Prom 43: Philharmonia Orchestra / Dohnanyi / Brendel, Royal Albert, London

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The Independent Culture

This concert began with the Philharmonia Orchestra, in its single Prom this season, on good form in Brahms's Third Symphony.

This concert began with the Philharmonia Orchestra, in its single Prom this season, on good form in Brahms's Third Symphony. Only very occasional moments of smudged ensemble and fluffed horn notes spoiled an account of great subtlety. Dohnanyi shaped the first movement's second subject, for instance, with understated mastery. Yet this performance lacked intensity or risk. It was warm, comforting; too safe. But it was the second half of the programme for which a full Albert Hall crowd had come. Or rather, it was Alfred Brendel's farewell Proms performance, for which occasion he had chosen Beethoven's "Emperor" Piano Concerto.

Before that, though, we had Brendel the poet. The texts selected by Harrison Birtwistle for his Three Brendel Settings, here receiving its world premiere, seem to me rather pedestrian and uncertain in tone. But Birtwistle's music focuses each one with something of his typical flair to offer a simple and satisfactory slow-fast-slow sequence, and the baritone William Dazeley, a Birtwistle specialist, sang them with skill, though neither these settings' mini-dramas nor their words were projected to maximum effect. And surely the second setting, in which the composer finds the opportunity to indulge his rather peculiar sheep fetish, should be much funnier than it seemed here.

As Nicholas Kenyon reminded us in a concluding presentation speech, Brendel is not retiring, even from concerto appearances; he merely wishes, at 73, not to face the microphones, as well as audiences, in live performances any more. For announcing this, he received an amount of publicity that was remarkable - and in a way heartening in our whizzkid-obsessed culture - for the doyen of a type of Central European intellectual musician whose time seems past.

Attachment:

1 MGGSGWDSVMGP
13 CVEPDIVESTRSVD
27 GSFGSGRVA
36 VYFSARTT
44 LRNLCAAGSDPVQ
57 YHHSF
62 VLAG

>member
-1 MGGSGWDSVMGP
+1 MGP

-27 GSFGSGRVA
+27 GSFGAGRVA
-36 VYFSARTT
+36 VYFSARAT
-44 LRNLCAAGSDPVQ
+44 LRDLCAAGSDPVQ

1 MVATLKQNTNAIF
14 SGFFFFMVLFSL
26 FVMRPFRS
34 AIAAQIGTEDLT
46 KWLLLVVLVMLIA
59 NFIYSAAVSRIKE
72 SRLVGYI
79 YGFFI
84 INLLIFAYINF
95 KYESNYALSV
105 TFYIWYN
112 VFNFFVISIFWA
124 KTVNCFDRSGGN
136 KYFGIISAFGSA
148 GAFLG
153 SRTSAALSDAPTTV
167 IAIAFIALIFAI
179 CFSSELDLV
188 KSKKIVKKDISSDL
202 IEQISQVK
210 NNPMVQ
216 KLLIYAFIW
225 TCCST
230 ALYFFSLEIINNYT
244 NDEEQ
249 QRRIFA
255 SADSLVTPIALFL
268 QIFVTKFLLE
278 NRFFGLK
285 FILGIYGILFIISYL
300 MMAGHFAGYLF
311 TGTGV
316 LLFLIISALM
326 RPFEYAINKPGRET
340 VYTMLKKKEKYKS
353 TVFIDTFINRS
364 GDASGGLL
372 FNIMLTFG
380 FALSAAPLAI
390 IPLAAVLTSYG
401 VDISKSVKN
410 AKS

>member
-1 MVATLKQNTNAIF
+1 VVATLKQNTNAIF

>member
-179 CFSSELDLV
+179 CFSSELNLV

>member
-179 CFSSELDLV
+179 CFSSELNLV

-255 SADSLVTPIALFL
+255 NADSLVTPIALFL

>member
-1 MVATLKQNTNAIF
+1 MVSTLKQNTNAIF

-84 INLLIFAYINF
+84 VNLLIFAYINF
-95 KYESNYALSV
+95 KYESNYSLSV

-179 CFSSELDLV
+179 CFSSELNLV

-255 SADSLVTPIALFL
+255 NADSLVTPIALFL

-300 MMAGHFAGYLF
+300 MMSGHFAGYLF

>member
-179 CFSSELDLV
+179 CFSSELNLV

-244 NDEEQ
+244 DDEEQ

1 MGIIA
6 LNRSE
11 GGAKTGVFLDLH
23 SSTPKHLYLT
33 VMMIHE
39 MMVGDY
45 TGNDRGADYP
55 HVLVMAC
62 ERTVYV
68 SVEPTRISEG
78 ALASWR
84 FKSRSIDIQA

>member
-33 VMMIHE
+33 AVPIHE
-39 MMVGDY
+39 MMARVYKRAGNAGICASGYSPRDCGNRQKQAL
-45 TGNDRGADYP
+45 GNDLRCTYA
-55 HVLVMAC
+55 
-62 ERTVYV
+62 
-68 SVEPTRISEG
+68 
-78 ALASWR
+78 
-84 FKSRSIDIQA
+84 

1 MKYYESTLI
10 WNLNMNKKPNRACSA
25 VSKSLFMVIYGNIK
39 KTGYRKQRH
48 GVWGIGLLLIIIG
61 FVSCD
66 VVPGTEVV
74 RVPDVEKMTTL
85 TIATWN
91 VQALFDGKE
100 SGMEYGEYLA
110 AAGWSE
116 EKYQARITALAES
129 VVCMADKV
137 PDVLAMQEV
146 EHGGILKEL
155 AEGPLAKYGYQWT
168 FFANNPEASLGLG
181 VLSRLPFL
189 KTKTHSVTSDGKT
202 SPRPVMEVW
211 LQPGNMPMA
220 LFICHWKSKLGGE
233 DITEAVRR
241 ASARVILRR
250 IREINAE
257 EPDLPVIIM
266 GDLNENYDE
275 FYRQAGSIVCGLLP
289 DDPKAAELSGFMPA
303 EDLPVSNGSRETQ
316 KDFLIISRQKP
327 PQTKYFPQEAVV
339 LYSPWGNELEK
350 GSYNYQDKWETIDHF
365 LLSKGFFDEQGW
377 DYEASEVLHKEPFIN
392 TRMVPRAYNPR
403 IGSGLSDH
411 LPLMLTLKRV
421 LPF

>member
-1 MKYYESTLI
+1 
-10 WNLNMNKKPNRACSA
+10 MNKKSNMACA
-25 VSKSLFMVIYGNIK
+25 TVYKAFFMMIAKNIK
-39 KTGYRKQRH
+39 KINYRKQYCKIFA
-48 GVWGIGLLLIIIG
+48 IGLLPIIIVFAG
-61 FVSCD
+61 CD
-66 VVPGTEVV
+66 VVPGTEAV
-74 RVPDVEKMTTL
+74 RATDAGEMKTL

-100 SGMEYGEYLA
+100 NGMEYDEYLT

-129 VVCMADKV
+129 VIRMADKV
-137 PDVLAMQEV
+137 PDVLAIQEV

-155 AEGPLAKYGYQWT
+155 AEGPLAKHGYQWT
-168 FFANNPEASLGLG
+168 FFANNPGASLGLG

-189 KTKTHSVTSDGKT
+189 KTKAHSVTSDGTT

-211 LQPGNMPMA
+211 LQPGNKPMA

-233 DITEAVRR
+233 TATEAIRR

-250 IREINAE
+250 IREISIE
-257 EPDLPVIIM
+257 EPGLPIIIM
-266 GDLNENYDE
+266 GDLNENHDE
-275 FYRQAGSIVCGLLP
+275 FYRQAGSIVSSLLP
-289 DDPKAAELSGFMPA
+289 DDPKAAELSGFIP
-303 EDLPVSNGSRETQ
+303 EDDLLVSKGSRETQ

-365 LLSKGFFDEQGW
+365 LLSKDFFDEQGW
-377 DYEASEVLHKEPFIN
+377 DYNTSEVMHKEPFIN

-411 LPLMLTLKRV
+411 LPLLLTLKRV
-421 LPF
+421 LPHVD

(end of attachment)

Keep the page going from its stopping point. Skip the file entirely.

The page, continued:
This "Emperor" account showed, in occasional finger slips and, if I'm not mistaken, a brief lapse of memory near the start of the third movement, why Brendel is nervous of those microphones. Yet these scarcely detracted from a reading that demonstrated so many of this much-loved pianist's insights in such core repertoire. A myriad of small details could be savoured here, such as the little lefthand runs in the first movement, shaped to within an inch of caricature; the naughty suggestion of syncopation in the otherwise beautifully effortless flow of the slow movement; and the impetuous way in which he handled the finale's main theme as it is prefigured in the transition from the second movement to the third.

Yet nowhere did one feel that such details were being sacrificed to the symphonic whole. In the second movement, Brendel and Dohnanyi - who is surely a peerless orchestral accompanist - shaped and coloured an unbroken line. And the finale's rather sedate tempo paid off all the way in everything from the deft characterisation of the main theme to the space it helped create for the typically playful touch Brendel applied to the concerto's very end.

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